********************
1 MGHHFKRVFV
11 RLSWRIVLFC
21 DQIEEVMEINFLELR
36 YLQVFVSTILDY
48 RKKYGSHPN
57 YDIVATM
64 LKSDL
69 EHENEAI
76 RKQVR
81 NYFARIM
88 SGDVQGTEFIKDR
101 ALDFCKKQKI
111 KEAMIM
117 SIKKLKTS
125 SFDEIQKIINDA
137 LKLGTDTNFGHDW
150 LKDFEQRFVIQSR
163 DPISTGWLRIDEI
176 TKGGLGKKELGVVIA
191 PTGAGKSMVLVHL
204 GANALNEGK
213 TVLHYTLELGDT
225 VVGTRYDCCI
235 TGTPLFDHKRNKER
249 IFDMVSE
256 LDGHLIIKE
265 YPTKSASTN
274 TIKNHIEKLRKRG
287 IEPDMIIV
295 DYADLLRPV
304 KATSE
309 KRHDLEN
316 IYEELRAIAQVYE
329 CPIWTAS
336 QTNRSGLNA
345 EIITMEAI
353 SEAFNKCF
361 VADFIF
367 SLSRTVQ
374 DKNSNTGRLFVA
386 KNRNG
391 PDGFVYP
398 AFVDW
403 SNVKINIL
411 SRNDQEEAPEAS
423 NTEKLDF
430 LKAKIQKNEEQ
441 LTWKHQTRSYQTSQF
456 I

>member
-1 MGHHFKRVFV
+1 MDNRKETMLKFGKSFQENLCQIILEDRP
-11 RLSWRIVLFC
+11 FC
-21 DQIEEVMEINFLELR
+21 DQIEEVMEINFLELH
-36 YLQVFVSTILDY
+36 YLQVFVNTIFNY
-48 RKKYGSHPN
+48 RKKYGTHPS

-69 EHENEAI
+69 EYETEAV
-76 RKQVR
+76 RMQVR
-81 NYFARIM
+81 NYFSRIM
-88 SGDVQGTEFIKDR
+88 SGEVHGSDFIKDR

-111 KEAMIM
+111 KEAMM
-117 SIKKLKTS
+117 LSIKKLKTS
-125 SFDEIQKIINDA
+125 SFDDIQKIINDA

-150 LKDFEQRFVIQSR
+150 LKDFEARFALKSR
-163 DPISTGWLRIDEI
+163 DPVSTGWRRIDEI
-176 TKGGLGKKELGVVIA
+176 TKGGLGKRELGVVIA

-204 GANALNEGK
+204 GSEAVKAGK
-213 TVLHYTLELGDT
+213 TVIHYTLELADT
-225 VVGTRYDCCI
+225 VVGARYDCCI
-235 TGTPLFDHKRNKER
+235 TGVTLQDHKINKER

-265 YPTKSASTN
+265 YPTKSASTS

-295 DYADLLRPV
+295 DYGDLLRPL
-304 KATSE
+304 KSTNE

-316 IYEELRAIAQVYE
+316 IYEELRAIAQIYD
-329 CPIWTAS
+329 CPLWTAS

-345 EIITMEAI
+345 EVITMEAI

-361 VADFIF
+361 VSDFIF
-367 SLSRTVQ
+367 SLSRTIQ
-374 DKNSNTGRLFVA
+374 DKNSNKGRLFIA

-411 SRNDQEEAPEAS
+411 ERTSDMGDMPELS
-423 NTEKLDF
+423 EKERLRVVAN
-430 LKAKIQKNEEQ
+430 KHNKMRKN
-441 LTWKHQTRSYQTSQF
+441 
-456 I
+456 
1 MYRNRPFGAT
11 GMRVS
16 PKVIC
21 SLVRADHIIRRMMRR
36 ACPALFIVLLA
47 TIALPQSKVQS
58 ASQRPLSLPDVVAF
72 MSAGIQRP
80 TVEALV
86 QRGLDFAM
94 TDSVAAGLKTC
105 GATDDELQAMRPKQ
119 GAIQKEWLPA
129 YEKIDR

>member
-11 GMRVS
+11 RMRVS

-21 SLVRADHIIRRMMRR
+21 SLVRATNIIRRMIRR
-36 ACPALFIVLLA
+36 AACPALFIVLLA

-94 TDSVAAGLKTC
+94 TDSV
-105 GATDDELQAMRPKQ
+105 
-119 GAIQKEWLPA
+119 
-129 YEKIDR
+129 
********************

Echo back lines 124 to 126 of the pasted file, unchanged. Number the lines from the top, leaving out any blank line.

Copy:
72 MSAGIQRP
80 TVEALV
86 QRGLDFAM